With his son-in-law battling metastatic colon cancer and learning he was going to live out the remainder of his life in a wheelchair, an Iowa American Legion Rider went to his chapter to see if there was any way it could assist in putting a new deck onto the son-in-law’s home.
And that’s when Legion Rider Loras Mensen learned something about his fellow Riders.
On Oct. 25, a group of Legion Riders from Chapter 45 in Manchester, Iowa, spent their day building a new deck for U.S. Army combat engineer veteran Chad McDowell, Mensen’s son-in-law and a veteran of Operation Iraqi Freedom.
“He’d been hanging in there, but this summer it came out that none of the treatments were working anymore,” said Mensen, who serves as commander of American Legion Post 436 in Earlville. “He was beginning to do a downhill slide, mentally as well, but he hid it well. But when we were together, you could tell it was wearing on him.
“The doctors told him down the road, and that he might as well start getting ready, that … in order to stay at his house, he was going to need a ramp and an ADA-accessible shower.”
Mensen said the U.S. Department of Veterans Affairs (VA) was going to provide a ramp to McDowell’s house, but it needed to be able to attach to a solid deck. “The floor of the deck, when you walked across it, it would sponge,” Mensen said. “It was not built anywhere close to any kind of code.”
In addition to coming up with the cost of replacing the deck, McDowell also was having to travel to Iowa City – a 140-mile round trip – three times a month. So Mensen first approached Chapter 45 to share the situation with them, though he was reluctant to bring it up because McDowell was his son-in-law.
“They immediately said, ‘Don’t worry about that. He’s still a veteran,’” Mensen said. “With that, we went forward. And I brought it up at the Earlville post meeting, and the Earlville post donated $500 for (McDowell’s) medical transportation.”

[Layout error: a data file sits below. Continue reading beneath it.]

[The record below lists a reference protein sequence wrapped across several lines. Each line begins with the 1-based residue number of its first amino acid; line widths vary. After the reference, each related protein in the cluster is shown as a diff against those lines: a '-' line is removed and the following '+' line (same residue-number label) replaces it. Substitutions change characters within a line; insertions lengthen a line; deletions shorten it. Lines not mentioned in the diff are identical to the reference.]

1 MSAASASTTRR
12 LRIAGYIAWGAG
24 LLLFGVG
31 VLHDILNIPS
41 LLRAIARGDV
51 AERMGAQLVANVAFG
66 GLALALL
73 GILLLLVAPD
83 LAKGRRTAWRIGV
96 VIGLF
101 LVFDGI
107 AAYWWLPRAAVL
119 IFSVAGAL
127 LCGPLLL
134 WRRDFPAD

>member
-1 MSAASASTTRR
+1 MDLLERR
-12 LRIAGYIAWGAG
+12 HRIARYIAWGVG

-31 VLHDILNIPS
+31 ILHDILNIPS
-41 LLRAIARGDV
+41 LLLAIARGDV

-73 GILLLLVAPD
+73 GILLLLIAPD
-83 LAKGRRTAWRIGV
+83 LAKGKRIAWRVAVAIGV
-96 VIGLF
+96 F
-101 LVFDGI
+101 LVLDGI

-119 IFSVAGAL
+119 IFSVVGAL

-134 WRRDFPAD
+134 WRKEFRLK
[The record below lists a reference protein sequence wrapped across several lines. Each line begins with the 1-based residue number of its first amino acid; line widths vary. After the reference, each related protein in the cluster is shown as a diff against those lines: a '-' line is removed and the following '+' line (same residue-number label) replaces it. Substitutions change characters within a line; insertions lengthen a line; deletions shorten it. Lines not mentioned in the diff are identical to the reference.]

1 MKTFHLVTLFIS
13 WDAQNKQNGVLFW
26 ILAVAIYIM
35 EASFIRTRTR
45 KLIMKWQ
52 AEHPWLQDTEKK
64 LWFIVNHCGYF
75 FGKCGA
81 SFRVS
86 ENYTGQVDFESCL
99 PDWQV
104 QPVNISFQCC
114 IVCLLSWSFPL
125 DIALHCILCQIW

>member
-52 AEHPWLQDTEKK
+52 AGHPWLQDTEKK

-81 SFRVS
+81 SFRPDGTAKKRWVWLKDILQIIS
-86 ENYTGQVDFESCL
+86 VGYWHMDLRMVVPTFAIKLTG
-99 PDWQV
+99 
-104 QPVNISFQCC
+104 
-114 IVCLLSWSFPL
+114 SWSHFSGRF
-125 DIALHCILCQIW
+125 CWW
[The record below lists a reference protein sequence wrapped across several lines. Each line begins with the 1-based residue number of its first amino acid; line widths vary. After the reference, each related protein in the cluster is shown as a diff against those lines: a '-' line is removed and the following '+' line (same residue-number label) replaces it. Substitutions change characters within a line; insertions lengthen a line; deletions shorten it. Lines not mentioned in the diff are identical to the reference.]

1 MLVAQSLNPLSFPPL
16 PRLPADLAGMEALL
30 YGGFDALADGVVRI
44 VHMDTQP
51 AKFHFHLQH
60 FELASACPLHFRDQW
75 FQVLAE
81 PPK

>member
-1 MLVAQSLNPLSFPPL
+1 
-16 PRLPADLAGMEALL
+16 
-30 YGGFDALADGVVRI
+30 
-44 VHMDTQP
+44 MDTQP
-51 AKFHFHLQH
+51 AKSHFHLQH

The cost of the deck was determined and shared with Chapter 45, and Mensen said the chapter immediately donated $1,000 to be used for medical transportation and other living and comfort expenses. Then the Riders unanimously passed a motion to provide the material and labor to build the ramp.
“I was pretty much floored at that point,” Mensen said. “That was way more than I was ever hoping for.”
Chapter 45 put the word out about the project, and a group of seven Riders made the two-hour ride to McDowell’s home to tear his old deck down and begin construction on the new deck. The deck was completed by late afternoon, and the rails were added to it the following morning. The VA has hired someone to construct the ramp to the new deck later this month.
Mensen said he was amazed by the effort his fellow Riders put forth to assist a veteran that some had never met. “It really says that they’re behind and ready to support veterans that needed supported,” he said. “Some of them knew Chad … but a lot of the newer members had no idea who he was. They were all behind it. It tells me that as a group of Legion Riders, as a group of veterans, we are ready to help any veteran that needs help the best way we can.”